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Neighbors maybe Jamming our WiFi signal! Need help proving it.

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posted on Sep, 15 2010 @ 12:50 PM
To make a long story short, my parents and their neighbors have an on going fued(as childish as it is, we do live in Florida). Among having security cameras pointed at my parents house we suspect they are jamming my parents wifi network. At first I was sceptical to their claims but having been through about 10 wifi outages in the past 24 hours I too am beginning to suspect something foul is going, the latest alleged jam corresponded with said neighbor comming home for her lunch break and all the alleged jams occur when they are home and. Various law enforcement agencies have been contacted as well as the FCC, however being a petty crime they don't seem to care. I need some insight on how to prove the said neighbors are maliciously jamming my parents network and what appropriate actions they should take.

My advice to them is to give up using wifi and use landlines on all their computers(both parents work out of their home), routing cat 5 cables through the house is a bit of a headache and my brother and I would be doing the work, needless to say as of right now my parents are still using wifi. They have tried switching channels, changing passcodes, ect.; however if the said neighbors do have a jamming device not much can be done to prevent the network from going down.

Any advice both legal and technical will be of great help to me and my family.

edit on 15-9-2010 by jrod because: typo

posted on Sep, 15 2010 @ 12:54 PM
Wow, fueds are nasty..

They should set up laser pointers to shine into the Cameras that are pointing at their house..

As for the WiFi, what happens? Do you get a total loss of signal or what? We need more details to accurately determine the issue. Most WAPs I know of do have the capability of changing radio channels, so that might be an option.

posted on Sep, 15 2010 @ 01:00 PM
Have you tried changing out the router? Most likely it's going out.

I'd shoot for the simple answers first before jumping to jamming. A defective router is the more likely cause. Routers do go out. If they are using desktops also change out the wifi network card just to be safe. Network cards go out too.

posted on Sep, 15 2010 @ 01:15 PM
Laser's at their cameras resulted in a police confrontation, no good.

My parents have been through 3 different routers in the past 6months. The one that is up now is less than a month old. Also all computers connected are affected when the alleged jam occurs.

edit on 15-9-2010 by jrod because: (no reason given)

posted on Sep, 15 2010 @ 03:17 PM
When you say "jam" what does that mean exactly? Are wireless devices not receiving any signal at all? Are there any other wireless signals that the devices can pick up, except for your parents signal? Are you getting internet through cable or DSL?

posted on Sep, 15 2010 @ 04:09 PM
By jamming I mean using a device such as THIS to transmit RF(radio frequency/waves) at the same bandwidth as the router to effectly knock the device out of service. The technology is there and I've found many do it yourself websites such as this ONE that spell out how its done.

I was an AT(aviation electronics tech) in the Navy so I am not totally inept when it comes to things like this but for me to detect a possible 'jam' I would some very high price equipment. I am hoping someone with experience in this field can tell me a simpler way to detect a possible jam.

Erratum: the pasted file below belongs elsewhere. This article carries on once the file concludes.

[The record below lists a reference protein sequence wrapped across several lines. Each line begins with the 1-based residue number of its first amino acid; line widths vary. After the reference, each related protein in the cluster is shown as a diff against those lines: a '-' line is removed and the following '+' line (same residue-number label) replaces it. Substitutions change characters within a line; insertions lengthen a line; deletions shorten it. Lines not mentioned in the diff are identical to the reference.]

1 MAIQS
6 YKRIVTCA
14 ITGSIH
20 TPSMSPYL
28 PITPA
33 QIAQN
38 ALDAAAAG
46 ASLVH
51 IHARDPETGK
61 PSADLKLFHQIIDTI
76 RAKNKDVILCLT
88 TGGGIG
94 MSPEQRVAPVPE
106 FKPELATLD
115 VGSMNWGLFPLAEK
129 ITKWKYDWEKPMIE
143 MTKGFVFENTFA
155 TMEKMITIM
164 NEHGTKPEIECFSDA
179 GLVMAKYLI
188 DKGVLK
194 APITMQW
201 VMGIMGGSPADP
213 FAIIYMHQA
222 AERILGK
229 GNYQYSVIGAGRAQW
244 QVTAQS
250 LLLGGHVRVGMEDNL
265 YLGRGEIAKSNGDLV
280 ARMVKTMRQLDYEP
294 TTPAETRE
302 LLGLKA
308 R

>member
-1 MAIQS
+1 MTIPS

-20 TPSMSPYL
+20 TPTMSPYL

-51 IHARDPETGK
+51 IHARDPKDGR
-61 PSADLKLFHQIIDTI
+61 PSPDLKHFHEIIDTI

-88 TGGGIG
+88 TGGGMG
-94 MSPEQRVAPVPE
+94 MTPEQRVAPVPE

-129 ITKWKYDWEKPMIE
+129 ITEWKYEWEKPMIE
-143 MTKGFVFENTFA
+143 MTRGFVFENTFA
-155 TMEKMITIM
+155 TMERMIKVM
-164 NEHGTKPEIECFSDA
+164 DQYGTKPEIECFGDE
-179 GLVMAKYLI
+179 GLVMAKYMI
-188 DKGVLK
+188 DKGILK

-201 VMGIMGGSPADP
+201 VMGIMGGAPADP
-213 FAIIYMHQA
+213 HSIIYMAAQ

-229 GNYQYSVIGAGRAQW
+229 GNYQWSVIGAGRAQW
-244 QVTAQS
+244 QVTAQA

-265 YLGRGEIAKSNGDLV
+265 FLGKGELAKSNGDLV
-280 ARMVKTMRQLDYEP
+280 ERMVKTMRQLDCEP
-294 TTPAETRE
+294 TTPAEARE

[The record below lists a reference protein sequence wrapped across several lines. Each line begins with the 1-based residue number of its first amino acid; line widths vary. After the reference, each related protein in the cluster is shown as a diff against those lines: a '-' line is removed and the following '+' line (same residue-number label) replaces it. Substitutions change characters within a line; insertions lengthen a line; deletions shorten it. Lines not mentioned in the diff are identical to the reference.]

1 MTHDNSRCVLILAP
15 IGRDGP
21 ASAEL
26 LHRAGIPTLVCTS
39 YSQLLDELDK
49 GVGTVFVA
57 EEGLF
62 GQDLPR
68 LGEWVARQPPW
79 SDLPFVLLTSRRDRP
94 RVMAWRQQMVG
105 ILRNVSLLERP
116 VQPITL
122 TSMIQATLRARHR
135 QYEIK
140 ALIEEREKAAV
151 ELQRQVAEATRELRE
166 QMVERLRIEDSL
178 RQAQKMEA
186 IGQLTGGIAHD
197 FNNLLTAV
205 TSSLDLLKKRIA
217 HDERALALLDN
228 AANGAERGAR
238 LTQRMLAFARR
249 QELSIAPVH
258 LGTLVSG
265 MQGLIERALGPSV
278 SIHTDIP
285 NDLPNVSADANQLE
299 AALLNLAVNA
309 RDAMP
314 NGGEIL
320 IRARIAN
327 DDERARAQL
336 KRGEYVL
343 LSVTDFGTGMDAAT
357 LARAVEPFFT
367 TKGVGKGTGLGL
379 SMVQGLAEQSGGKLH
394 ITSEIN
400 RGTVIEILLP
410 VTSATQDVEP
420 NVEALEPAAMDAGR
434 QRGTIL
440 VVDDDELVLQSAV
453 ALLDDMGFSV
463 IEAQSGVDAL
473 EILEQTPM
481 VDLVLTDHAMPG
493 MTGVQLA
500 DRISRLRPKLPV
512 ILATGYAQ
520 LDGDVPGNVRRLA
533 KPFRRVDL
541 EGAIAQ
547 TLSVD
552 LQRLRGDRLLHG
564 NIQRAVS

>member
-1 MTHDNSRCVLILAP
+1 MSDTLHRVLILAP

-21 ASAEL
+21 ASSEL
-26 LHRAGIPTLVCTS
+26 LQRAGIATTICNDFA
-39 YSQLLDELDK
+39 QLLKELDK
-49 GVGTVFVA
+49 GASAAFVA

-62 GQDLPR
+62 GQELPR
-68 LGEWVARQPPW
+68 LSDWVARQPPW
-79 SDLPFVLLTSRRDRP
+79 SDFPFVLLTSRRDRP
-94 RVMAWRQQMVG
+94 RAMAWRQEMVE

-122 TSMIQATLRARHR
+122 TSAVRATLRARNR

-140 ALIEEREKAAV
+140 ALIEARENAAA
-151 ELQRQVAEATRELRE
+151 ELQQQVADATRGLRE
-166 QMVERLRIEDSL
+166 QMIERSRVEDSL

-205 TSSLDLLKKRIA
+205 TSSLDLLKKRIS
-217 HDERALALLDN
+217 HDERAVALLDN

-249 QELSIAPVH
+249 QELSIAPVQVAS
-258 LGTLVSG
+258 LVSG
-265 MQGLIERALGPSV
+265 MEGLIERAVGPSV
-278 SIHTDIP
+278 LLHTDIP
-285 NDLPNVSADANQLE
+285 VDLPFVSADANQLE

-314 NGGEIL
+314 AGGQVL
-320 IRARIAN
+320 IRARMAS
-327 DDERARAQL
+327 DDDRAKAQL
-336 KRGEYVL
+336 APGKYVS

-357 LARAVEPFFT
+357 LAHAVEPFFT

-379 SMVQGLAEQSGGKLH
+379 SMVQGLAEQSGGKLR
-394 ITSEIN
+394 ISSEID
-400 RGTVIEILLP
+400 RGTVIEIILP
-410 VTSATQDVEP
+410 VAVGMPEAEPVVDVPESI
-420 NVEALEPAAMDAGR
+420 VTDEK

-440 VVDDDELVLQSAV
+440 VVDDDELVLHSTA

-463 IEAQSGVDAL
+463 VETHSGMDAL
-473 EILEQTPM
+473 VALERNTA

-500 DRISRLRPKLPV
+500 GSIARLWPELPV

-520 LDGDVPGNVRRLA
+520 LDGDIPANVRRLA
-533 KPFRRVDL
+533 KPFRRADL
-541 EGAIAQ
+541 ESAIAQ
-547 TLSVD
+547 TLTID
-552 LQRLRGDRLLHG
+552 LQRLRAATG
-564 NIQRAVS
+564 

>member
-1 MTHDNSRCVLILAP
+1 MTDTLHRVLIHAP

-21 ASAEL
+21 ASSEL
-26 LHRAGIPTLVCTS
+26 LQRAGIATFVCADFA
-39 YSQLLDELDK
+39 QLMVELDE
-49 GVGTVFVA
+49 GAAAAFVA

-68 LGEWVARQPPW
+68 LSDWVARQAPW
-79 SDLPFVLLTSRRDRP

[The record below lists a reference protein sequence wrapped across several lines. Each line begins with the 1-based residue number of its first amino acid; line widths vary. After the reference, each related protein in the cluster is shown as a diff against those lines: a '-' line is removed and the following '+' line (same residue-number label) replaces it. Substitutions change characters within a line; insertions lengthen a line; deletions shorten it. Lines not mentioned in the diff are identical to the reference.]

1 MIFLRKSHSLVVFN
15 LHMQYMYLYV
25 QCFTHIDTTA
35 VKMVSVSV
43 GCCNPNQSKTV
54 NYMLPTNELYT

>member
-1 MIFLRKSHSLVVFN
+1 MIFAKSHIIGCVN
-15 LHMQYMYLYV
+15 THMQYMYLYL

I am not sure what is going on with my parents wifi network, but there seems to be increasing evidence to me that the signal is getting jammed. I've only been at my parents house for a few days and yesterday was the first time I've been online with my personal computer, they have been complaining about the wifi problem for over a year now so I am still trying to get a better picture of what is going wrong.

posted on Sep, 15 2010 @ 04:14 PM
reply to post by jrod

Seems a bit extravagant, but then fueds get that way at times... Best way to try to see what is going on is to get a network traffic analyzer like wireshark to see what is occurring at the stack level. If you are seeing 5 bars or so on WiFi reception, but the network trace shows bad packets all over the place, then yes, it might be getting jammed.

Another option is to verify the network is good by running temporary cat5 lines (just over the floor) to guarantee that the problem is in the WiFi signal and not something else.

Another possibility could be that the neighbor is piggybacking the wifi and downloading files using your parent's internet connection...maybe downloading hundreds of priated songs, child porn, and applications? People investigating such a thing would identify your parents network as the source.

Document everything you figure out.

posted on Sep, 15 2010 @ 04:16 PM
reply to post by Toromos

There are other networks within range of my wifi antenna, however knowing where they are coming they are likely out of range from a possible jam, assuming a 'dead zone' of 30m. When the 'event' occurs my PC appears to not pick up any of the local networks, though next time it happens I will check it out, I have 2 wifi cards on my computer, one internal and one external and can view each seperatly.They are using cable internet.

posted on Sep, 15 2010 @ 04:19 PM
It may be unintentional. Could be that the "bad" neighbor, or even another one in close proximity is doing something inadvertently that affects your parents' signal. Do your parents or any of the neighbors have satellite TV per chance? If a neighbor (or even your parents) has satellite and is using some personal gear to "broadcast" the signal internally around the premises rather than paying the satellite company for additional set top satellite boxes, that's a possibility, for example.

posted on Sep, 15 2010 @ 04:24 PM
reply to post by rogerstigers